When others are acting out their feelings and opinions through silence or violence, it’s a good bet they’re starting to feel the effects of adrenaline. Even if we do our best to safely and effectively respond to the other person’s verbal attack, we still have to face up to the fact that it’s going to take a little while for him or her to settle down. Say, for example, that a friend dumps out an ugly story and you treat it with respect and continue on with the conversation. Even if the two of you now share a similar view, it may seem like your friend is still pushing too hard. While it’s natural to move quickly from one thought to the next, strong emotions take a while to subside. Once the chemicals that fuel emotions are released, they hang around in the bloodstream for a time—in some cases, long after thoughts have changed.

Every sentence has a history - find out what’s lead to this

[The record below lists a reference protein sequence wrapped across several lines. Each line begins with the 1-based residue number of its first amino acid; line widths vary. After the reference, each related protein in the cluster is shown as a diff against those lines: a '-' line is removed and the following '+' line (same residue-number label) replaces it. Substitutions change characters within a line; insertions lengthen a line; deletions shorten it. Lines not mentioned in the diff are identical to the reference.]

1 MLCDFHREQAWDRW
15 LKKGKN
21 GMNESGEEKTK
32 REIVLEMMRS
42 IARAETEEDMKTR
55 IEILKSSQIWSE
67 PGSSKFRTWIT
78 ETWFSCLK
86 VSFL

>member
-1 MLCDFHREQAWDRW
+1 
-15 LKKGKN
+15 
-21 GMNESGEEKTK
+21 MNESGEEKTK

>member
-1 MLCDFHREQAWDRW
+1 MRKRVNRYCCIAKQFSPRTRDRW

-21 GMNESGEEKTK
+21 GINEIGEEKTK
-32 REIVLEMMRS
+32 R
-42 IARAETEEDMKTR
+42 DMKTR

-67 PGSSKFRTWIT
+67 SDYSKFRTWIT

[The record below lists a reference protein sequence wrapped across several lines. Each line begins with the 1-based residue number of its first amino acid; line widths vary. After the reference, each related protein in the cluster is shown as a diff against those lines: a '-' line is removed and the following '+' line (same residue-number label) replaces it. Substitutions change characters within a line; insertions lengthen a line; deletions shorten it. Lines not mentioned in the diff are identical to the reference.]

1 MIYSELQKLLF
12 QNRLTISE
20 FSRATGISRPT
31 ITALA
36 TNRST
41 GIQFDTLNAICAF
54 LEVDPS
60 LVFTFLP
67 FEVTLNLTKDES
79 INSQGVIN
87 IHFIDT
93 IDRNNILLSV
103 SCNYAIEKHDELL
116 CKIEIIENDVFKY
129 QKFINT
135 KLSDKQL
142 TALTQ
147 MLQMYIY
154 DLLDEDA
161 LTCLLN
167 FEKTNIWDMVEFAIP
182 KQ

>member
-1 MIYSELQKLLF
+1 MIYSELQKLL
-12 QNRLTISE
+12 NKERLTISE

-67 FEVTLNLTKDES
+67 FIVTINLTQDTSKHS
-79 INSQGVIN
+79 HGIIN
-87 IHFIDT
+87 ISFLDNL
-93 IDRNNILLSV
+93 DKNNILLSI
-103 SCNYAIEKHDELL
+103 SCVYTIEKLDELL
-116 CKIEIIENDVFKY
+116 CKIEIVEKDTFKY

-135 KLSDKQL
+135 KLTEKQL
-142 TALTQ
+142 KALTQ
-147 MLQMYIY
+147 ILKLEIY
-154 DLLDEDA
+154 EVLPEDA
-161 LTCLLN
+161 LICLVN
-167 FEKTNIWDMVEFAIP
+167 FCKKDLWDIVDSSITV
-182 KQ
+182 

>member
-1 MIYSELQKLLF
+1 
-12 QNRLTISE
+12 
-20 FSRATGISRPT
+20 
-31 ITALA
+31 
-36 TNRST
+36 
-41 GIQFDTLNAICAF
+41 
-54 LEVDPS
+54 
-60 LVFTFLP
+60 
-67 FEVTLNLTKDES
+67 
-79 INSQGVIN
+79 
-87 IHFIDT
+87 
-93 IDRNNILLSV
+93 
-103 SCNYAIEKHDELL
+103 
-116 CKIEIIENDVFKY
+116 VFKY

Disagreement

Break the cycle, encourage other person to step away from their harsh feelings, anger

Ask to get things rolling -> Mirror to confirm feelings -> Paraphrase to acknowledge the story -> Prime when you’re getting nowhere

To keep ourselves from feeling nervous while exploring others’ paths—no matter how different or wrong they seem—remember we’re trying to understand their point of view, not necessarily agree with it or support it. Understanding doesn’t equate with agreement. Sensitivity does equate to acquiescence. By taking steps to understand another person’s Path to Action, we are promising that we’ll accept their point of view.

Agree -> Build -> Compare

Most arguments consist of battles over the 5 to 10 percent of the facts and stories that people disagree over. And while it’s true that people eventually need to work through differences, you shouldn’t start there. Start with an area of agreement.